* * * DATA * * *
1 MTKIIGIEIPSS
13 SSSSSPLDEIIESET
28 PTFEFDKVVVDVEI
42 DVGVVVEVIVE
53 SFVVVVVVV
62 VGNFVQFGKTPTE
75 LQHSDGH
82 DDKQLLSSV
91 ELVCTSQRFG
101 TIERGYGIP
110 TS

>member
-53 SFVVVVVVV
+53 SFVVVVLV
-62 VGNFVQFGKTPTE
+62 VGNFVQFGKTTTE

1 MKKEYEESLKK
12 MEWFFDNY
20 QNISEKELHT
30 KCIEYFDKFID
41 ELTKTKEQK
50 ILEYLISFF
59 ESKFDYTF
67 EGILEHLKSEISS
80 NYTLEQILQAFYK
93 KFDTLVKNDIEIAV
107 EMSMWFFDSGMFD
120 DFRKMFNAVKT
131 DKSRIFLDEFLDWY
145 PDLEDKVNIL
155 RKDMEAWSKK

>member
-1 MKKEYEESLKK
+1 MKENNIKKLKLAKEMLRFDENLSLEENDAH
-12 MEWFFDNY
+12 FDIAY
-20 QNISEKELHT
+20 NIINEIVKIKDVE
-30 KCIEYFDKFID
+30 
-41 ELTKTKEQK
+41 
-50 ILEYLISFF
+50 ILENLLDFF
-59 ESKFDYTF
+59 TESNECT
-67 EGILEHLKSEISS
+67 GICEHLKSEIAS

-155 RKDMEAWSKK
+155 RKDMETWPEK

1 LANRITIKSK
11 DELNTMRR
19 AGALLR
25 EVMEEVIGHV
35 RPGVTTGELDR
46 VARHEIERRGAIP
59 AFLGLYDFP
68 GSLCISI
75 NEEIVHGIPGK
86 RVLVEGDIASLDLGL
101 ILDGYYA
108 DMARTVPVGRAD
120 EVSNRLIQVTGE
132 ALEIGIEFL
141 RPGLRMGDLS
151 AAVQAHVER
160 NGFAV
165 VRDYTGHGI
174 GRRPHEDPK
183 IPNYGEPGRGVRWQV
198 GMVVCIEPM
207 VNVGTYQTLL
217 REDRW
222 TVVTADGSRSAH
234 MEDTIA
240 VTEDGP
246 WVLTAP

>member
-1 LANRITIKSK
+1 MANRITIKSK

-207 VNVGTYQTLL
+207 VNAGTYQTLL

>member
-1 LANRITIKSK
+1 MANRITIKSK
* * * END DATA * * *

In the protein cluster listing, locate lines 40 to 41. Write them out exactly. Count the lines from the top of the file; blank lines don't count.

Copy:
+30 
-41 ELTKTKEQK